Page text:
At McConnell Air Force Base, the aging air traffic control tower was in need of updates to successfully support upcoming and ongoing missions. Building a new facility would require a modern approach to tower design and construction.


U.S. Air Force, USACE Kansas City District

McConnell Air Force Base, Kansas



McConnell Air Force Base recently added the new KC-46A aerial refueling and strategic military transport aircraft to its fleet, requiring new and updated facilities across the base. One existing facility in particular — the air traffic control tower (ATCT) — was in major need of an upgrade.

To accommodate the new aircraft, McConnell needed a new ATCT. Siting of the new tower presented challenges that our design team resolved with a problem-solving approach. To avoid costly utility relocations, the new ATCT had to be sited to avoid a communications line that runs through the location. The new ATCT also had to be positioned to avoid interference with the existing tower’s visibility during construction, while still meeting function and sustainability needs as well as U.S. Air Force Standards.

Maintaining the daily operations of the base was paramount to project success. Delivery of the new tower and demolition of the old, therefore, would need to be accomplished without interference to base operations.

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We provided full design services for architecture and engineering disciplines as well as construction phase services.

Having authored the latest U.S. Air Force Standards for ATCT design, we understood the complex requirements for siting, adjacencies and cab design. To begin, a new siting study was performed to find the most effective height and location for the new ATCT, avoiding the existing communications and utility lines while utilizing building information models as a quality control tool for the coordination of various structures. The design phase also included a line-of-site analysis as well as other complex phasing plans to keep the new tower from impeding visibility to the airfield from the existing tower during construction.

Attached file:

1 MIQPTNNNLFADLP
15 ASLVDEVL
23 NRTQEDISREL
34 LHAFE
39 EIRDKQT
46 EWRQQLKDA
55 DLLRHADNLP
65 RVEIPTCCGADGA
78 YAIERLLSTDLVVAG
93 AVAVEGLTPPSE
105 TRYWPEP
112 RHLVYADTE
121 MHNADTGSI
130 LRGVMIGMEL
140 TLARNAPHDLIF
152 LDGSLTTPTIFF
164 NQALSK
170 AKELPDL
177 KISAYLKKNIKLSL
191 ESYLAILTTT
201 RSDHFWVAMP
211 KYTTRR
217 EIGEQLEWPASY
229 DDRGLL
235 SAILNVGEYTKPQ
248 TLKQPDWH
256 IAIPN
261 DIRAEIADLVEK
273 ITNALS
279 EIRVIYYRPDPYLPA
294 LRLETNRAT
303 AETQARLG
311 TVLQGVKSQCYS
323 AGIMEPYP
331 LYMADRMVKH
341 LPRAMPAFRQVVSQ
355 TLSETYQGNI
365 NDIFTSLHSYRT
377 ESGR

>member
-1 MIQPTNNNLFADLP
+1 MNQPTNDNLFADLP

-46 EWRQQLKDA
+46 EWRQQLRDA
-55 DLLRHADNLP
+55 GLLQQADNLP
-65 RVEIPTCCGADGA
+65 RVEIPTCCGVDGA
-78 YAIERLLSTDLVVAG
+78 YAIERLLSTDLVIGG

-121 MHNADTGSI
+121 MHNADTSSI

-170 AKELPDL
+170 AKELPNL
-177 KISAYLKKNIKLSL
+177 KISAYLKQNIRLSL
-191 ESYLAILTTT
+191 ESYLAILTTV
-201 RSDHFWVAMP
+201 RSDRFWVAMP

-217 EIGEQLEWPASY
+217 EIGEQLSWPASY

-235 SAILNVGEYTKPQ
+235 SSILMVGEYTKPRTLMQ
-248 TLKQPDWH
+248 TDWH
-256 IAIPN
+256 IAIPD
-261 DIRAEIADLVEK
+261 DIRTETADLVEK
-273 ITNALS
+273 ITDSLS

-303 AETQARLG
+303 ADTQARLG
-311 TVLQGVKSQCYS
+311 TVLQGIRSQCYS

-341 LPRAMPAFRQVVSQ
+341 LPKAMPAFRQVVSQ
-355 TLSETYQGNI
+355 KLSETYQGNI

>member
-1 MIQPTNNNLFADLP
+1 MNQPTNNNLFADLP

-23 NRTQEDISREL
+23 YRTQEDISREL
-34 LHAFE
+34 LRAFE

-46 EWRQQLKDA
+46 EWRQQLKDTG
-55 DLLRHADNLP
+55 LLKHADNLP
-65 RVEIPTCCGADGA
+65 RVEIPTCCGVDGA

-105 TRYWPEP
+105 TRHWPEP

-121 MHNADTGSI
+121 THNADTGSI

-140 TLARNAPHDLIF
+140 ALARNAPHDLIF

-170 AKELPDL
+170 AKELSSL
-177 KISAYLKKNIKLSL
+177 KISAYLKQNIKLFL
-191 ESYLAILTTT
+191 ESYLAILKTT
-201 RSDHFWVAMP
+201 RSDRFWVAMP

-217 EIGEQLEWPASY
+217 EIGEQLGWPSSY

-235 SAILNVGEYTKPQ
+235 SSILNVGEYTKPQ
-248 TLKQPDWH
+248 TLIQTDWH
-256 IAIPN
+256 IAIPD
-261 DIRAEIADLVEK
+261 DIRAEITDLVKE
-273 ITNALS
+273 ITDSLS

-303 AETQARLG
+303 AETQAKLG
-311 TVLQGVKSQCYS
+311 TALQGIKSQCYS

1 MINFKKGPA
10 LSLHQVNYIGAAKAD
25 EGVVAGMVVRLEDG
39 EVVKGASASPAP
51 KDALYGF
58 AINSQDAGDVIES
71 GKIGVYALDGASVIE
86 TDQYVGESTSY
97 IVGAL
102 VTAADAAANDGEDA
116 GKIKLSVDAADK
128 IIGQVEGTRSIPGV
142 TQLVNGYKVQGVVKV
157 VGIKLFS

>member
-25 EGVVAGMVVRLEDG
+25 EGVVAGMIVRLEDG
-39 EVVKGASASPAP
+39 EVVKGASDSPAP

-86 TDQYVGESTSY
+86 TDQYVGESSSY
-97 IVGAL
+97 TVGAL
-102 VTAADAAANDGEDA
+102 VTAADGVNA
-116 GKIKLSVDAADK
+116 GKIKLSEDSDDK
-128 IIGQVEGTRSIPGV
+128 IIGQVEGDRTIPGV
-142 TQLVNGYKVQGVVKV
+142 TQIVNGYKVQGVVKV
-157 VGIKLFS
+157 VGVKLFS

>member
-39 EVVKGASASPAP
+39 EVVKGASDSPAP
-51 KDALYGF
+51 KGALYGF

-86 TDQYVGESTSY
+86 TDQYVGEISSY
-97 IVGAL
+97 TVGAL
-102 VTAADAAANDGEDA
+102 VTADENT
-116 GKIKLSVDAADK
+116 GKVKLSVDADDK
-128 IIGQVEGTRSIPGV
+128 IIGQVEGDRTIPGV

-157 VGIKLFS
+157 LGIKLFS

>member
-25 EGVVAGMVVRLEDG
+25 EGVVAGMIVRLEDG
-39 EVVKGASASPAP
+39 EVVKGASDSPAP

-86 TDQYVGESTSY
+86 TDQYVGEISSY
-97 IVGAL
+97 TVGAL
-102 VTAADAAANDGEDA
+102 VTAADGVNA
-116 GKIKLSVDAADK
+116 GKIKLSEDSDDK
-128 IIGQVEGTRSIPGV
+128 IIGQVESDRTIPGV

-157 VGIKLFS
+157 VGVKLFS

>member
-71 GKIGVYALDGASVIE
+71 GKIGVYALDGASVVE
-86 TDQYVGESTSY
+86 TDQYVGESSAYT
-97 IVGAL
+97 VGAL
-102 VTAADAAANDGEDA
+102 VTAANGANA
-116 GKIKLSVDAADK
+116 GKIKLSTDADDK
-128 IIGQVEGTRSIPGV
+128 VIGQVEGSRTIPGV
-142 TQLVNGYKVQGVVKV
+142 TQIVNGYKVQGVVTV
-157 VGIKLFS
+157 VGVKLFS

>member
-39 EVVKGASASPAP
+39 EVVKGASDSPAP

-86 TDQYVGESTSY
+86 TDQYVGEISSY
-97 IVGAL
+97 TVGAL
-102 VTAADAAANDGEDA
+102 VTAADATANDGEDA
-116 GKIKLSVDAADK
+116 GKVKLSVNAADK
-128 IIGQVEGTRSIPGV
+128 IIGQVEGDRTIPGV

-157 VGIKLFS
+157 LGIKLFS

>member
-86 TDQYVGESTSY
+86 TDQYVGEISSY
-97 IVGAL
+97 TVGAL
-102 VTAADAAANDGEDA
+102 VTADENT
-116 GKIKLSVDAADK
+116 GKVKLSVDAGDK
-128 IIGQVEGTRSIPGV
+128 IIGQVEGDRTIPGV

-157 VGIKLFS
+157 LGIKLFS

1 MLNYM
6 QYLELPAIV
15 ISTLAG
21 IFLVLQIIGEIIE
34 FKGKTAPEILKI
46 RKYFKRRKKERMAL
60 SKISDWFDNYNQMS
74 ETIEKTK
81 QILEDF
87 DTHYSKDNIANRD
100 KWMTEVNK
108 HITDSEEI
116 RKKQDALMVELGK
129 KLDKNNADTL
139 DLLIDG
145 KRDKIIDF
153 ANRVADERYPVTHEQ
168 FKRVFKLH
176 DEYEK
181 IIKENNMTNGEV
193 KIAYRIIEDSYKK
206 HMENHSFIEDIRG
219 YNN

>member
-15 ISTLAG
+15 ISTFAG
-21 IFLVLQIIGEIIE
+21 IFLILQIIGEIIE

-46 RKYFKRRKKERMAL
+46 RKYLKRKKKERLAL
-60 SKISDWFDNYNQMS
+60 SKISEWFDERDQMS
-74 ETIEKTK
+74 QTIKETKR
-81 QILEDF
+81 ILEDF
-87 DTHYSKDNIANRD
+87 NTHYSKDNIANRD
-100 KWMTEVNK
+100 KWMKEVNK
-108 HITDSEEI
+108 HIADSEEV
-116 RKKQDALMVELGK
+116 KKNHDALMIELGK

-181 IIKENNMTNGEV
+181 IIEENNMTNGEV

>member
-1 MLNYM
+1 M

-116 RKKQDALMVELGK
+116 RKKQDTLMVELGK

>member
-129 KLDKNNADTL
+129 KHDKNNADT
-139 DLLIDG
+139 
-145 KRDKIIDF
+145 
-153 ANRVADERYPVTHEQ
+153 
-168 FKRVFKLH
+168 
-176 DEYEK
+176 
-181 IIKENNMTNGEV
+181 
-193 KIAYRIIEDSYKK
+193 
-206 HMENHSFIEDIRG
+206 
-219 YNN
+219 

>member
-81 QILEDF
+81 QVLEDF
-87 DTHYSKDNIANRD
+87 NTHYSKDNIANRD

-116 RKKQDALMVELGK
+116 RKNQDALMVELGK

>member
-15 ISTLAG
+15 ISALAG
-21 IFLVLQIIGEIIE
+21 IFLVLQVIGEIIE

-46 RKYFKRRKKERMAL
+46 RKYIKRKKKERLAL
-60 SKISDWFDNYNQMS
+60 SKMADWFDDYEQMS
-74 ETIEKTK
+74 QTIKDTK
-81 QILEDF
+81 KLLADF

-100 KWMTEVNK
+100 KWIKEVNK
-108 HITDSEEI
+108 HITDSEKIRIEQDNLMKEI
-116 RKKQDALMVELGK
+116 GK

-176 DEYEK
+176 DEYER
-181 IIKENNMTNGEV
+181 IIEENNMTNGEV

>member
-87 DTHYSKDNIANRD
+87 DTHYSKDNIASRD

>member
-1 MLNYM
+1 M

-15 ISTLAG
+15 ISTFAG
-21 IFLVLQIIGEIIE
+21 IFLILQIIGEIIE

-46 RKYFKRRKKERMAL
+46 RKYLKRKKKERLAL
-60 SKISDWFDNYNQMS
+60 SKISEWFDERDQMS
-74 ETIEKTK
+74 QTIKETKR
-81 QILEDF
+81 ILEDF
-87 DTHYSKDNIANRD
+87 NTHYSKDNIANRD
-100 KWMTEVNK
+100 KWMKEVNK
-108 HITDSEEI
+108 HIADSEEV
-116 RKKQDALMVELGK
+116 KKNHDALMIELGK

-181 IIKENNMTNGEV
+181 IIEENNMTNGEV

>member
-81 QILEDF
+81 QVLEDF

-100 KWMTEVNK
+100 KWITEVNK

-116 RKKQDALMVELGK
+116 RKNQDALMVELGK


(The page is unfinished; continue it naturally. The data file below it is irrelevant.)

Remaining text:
In order to properly fit the required functions into the tall and narrow ATCT, our design team developed blocking diagrams, allowing for spaces to be stacked within the ATCT. This design element not only improved functionality of the facility but also made it easier for the construction process to adhere to the phasing method.

To meet the resource conservation goals set up during the initial design charrette, an improved thermal envelope was integrated with high-efficiency HVAC and lighting systems to provide optimum energy performance while a robust commissioning program extends equipment life and reduces ongoing maintenance.




Proactive planning was a key factor in project success. To solve logistical constraints for contractors accessing the secure airfield, we worked with the tower operators, security and base civil engineer during design to provide a flexible and economic solution for site access and project phasing. We developed a construction phasing plan that limited the crossover from existing to new ATCT to seven total days with only four days of downtime.

The new ATCT is nine floors, with the cab located on the 10th. Spaces include a storm shelter, conference room, chief and assistant chief controller offices, administration offices, computer training rooms, restrooms with showers, control tower equipment room, and break room. Also included is an elevator and emergency generator.

The Air Force Sustainability Requirements Scoresheet was used to track facility performance, with LEED used for third-party certification. Based on 34 awarded design points — plus 21 projected construction points — LEED Silver certification was achieved with 55 total points.

Due to the high-performance design solutions offered throughout the design and the phased construction delivery, Burns & McDonnell received Very Good Contractor Performance Assessment Reporting ratings from USACE on the project for quality, schedule and cost control with an Exceptional rating for management.

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